The mayor's speech about "the importance of community" lasted only a few minutes, but that was just long enough for the soft gray of twilight to give way to the deep black of night. Perfect timing! The stage was set for the big event.
The townspeople gathered here on the steps of the Douglas County Courthouse joined in a loud countdown.
When it ended, the lights of a 40-foot-tall Christmas star mounted high atop the town's eponymous rock flashed on.
For the 49th year, the people of this high plains community had celebrated the lighting of "The Star at Castle Rock."
Back in 1936, when the town elders first erected the star above the highway running north to Denver, the purpose was partly to spread Christmas cheer and partly to remind the outside world of the existence of this small town at the base of the big rock.
But today Castle Rock finds itself smack in the path of a historic migration: the Sun Belt shift.
The small town is becoming a big one; and in those circumstances, the annual star-lighting ceremony here has a new purpose.
"We're here to light the star," said Mayor George Kennedy in that perfectly timed speech Saturday night.
"But we're also here to remind ourselves of the importance of community."
Maintaining a sense of community has become an important but elusive goal for towns all over the South and West that are absorbing the great migration of Americans who are trickling out of the Northeast and Midwest and flooding into places like Douglas County and its county seat, Castle Rock.
The census data vividly demonstrate the dilemma here. Douglas County's population grew from 8,407 in 1970 to 25,153 in 1980.
That growth rate -- 199 per cent -- made it the second-fastest growing county in the nation, according to the Census Bureau. (The fastest was Summit Coun- ty, Colo., to the northwest of here.)
The town of Castle Rock doubled in population -- to about 7,000 -- in the same decade, and planners say it will be a full-fledged city of 30,000 by the end of the 1980s.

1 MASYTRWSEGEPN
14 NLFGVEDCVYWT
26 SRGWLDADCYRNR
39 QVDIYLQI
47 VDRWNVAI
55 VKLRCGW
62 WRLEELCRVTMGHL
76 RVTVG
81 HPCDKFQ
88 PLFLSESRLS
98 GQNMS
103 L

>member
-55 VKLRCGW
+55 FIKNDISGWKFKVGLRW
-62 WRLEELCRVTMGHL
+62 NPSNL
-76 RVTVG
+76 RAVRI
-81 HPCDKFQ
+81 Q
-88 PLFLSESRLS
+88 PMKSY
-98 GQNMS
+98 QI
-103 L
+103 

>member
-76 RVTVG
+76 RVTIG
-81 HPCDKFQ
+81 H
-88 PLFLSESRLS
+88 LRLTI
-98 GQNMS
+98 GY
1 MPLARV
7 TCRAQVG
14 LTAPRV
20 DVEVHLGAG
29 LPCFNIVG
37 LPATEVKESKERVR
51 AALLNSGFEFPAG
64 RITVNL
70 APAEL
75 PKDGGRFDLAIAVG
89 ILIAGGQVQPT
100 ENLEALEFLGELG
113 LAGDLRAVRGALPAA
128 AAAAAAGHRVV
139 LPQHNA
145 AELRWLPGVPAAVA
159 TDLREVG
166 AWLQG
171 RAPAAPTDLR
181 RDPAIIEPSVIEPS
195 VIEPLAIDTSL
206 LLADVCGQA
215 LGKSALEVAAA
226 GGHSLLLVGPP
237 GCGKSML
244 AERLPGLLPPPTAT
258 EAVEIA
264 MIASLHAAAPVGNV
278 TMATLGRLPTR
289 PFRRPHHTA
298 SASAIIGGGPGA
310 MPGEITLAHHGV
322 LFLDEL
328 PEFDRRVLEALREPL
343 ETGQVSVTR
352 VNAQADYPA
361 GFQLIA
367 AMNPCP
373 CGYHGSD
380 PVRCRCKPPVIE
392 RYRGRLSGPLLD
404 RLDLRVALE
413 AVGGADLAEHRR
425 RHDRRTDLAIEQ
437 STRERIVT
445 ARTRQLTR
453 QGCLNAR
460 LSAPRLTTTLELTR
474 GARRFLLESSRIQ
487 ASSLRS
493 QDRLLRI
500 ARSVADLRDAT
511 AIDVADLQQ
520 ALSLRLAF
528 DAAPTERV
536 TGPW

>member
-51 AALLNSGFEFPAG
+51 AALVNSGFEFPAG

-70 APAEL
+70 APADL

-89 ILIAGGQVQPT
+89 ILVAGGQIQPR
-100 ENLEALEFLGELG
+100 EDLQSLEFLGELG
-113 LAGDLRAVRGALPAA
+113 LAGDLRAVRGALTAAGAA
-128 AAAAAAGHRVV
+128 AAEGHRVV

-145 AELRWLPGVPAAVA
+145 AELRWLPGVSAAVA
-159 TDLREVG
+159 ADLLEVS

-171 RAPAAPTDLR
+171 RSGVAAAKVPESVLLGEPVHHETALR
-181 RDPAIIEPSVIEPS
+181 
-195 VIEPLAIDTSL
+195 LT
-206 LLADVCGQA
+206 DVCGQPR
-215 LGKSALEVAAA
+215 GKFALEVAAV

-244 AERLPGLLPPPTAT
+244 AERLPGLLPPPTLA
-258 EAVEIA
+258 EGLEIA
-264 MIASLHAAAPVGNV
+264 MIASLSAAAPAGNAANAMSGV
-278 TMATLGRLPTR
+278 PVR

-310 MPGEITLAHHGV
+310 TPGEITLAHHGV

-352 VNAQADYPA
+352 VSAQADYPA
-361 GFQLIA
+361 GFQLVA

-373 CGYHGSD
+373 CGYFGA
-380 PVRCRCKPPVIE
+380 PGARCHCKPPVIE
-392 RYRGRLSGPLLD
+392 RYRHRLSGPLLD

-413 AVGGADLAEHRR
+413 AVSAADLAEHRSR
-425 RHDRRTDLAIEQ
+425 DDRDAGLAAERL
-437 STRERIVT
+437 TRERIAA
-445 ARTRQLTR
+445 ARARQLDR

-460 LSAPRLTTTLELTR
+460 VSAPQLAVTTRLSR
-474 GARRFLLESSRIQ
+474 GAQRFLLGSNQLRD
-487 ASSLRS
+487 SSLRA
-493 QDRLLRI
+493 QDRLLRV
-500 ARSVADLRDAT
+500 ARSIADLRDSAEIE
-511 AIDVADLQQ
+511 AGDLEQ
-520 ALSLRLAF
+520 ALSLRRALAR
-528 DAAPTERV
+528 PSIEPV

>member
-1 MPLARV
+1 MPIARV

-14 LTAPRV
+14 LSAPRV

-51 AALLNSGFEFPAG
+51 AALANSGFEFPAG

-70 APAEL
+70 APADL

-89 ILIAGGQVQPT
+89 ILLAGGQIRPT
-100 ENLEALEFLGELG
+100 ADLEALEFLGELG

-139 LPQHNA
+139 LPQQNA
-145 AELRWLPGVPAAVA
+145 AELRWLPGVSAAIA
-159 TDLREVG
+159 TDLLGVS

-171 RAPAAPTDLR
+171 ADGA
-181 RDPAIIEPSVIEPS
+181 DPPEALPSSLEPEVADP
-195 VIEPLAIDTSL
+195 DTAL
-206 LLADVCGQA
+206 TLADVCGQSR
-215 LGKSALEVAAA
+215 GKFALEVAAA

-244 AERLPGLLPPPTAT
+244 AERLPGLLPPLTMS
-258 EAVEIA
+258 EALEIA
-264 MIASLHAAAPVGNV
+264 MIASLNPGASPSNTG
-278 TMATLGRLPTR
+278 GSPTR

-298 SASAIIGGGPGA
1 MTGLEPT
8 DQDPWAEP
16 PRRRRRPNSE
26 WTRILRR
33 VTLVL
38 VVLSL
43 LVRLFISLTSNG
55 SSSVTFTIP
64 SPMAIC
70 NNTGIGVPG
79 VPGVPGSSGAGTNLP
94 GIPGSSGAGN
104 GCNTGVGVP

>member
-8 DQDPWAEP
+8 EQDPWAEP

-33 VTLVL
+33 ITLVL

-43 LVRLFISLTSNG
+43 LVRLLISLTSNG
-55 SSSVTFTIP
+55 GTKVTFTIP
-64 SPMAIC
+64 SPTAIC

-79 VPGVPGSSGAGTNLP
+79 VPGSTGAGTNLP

There has been some muted criticism of this sudden growth, but little has been done to stop it.
For one thing, some old landowners are getting rich; for another, the strong sense of personal freedom here precludes the governmental controls over development that are common in the East.
Still, the change in the town's nature is something people notice every day. Sam Swearingen, proprietor of a jeans-and-boots shop on Castle Rock's main street says, "There are people coming in my store that I don't even know."
There's also been a qualitative change as this erstwhile rural outpost takes in thousands of newcomers for whom a "mustang" is a kind of car.
The Montgomery Ward catalog store has been replaced by an art gallery, and Hi's Western Store has turned one room formerly devoted to tack and saddlery into a videotape outlet.
The cattle that grazed just three years ago at the edge of the Safeway parking lot were evicted to make way for a golf course.
"There are more people in the county than ever, but they don't join 4-H, they don't go to the county fair," says Jean Stanwood, a 4-H leader who lives in the rolling hills west of town. "And so you just don't meet them."
And so, like other population magnets throughout the burgeoning Rocky Mountain west, Castle Rock is making a determined effort to maintain something of its small-town aura despite the looming threat of big-city status.
The star-lighting cere- mony Saturday was part of that drive.
Entertainment was provided by the Castle Rock Municipal Band. Founded in the early 20th century, this small organization was defunct for 50 years -- and then revived this summer to help recreate the old town spirit.
A long-time resident recited the traditional poem, "The Star of Castle Rock," featured at the star-lighting ceremony for four decades ("May this, the Star of Castle Rock/ Shine forth for Peace on Earth.")
Mayor Kennedy then stepped up to the microphone and made his brief but heartfelt plea for "a feeling of community in our town."
With that, the assembled townspeople turned to face the towering rock.
At the end of their countdown, a brilliant star-shaped bank of lights flashed on in the north, and the town responded with an enormous cheer -- a cheer that seemed full of Christmas and full of community.